President Bush said Russia had to act to end the crisis in Georgia

On Friday, Mr Bush said Russia’s actions in Georgia were “completely unacceptable”.

“The world has watched with alarm as Russia invaded a sovereign neighbouring state and threatened a democratic government elected by its people,” he said.

He called upon Russia to end the crisis or risk its credibility on the global stage.

Mr Bush said he would send his secretary of state to Brussels next week to discuss how to deal with Russia with Nato foreign ministers and EU officials.

But the president did not respond to comments from Russia’s deputy chief of staff, who said Moscow would be justified in launching a nuclear attack if Poland went through with its agreement to base US interceptor missiles on its territory as part of Washington’s controversial defence shield.

Map of region


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August 7, 2008

Bin Laden ex-driver found guilty

Bin Laden ex-driver found guilty

Sketch of Salim Hamdan by courtroom artist Janet Hamlin, reviewed by the US Military

This was the first US war crimes trial since World War II

A US military jury at Guantanamo Bay has convicted Osama Bin Laden’s former driver of supporting terrorism.

The verdict on Salim Hamdan is the first to be delivered in a full war crimes trial at the US prison in Cuba.

The jury found Hamdan guilty of five of eight charges of supporting terrorism but acquitted him of two separate, more serious, charges of conspiracy.

A sentencing hearing is now under way. Hamdan, a Yemeni aged about 40, faces a maximum sentence of life in prison.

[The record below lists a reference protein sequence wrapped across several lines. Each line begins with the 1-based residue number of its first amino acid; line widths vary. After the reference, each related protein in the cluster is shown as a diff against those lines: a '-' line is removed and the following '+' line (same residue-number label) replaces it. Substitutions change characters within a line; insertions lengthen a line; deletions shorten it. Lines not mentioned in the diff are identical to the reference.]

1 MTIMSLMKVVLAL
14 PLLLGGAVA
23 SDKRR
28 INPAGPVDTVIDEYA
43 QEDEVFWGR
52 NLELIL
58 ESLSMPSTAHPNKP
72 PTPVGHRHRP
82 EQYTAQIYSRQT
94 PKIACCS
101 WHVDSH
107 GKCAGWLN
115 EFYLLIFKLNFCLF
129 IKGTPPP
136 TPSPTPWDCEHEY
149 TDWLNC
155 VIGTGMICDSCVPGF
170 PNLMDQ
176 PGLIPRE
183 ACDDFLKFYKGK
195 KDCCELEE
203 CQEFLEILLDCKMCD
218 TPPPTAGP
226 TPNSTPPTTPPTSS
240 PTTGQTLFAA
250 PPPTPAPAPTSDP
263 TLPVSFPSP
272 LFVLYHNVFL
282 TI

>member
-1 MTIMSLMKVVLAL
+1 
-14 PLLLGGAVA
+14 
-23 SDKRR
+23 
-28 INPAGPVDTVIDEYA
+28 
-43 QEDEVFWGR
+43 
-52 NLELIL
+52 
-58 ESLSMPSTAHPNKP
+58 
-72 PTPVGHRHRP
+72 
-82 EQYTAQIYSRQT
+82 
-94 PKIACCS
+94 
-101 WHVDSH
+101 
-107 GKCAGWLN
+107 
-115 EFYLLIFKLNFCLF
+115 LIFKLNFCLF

The White House said the trial was fair and looked forward to more tribunals.

The defence team has said it plans to appeal, while rights groups have condemned the trial as unjust.

‘Vital role’

Hamdan, who was captured in Afghanistan in November 2001, was initially impassive when the verdict began to be read out. But the BBC’s Kim Ghattas, at the trial, said he later appeared to break down in tears.

HAMDAN CHARGES
Conspiracy:
Found not guilty on two counts of conspiring with al-Qaeda to attack civilians, destroy property and commit murder
Providing support for terrorism:
Found guilty on five counts, including being the driver and bodyguard for Osama Bin Laden, a man he knew to be the leader of a terrorist group
Found not guilty on three other counts

Our correspondent says the defence team’s appeal could go as far as the Supreme Court.

One of the defence lawyers, Michael Berrigan, said: “Is material support a war crime? The defence believes it is not. That issue will go forward on appeal.”

The jury of six military officers had deliberated for about eight hours over three days in the first US war crimes trial since World War II.

The prosecution had said Hamdan played a “vital role” in the conspiracy behind the 9/11 attacks. But defence lawyers said he was a low-level employee.

The BBC’s Adam Brookes in Washington says US President George W Bush will hope to use the conclusion of the first full trial as evidence that the Guantanamo Bay system does actually work.

In its first response, the White House said Hamdan had received a “fair trial”.

Spokesman Tony Fratto said: “The Military Commission system is a fair and appropriate legal process… We look forward to other cases moving forward to trial.”

However, defence lawyers had said they feared a guilty verdict was inevitable and that the system was geared to convict.

Rights group Amnesty International said the trial was “fundamentally flawed” and called for all the remaining military tribunals to be halted and for proceedings to be moved to civilian courts.

‘Guilt by association’

Hamdan had admitted working for Bin Laden in Afghanistan from 1997 to 2001 for $200 (£99) a month, but said he worked for wages, not to make war on the US.

Guantanamo Bay in Cuba

About 270 suspects remain in detention in Guantanamo Bay

The defence said the case was “guilt by association”.

But the prosecution said Hamdan was an “uncontrollably enthusiastic warrior” for al-Qaeda.

Prosecutor John Murphy had said: “He has wounded, and the people he has worked with have wounded, the world.”

About 270 suspects remain in detention in Guantanamo Bay.

Among the dozens of other inmates due to be tried there in the coming months are men accused of plotting the 9/11 attacks.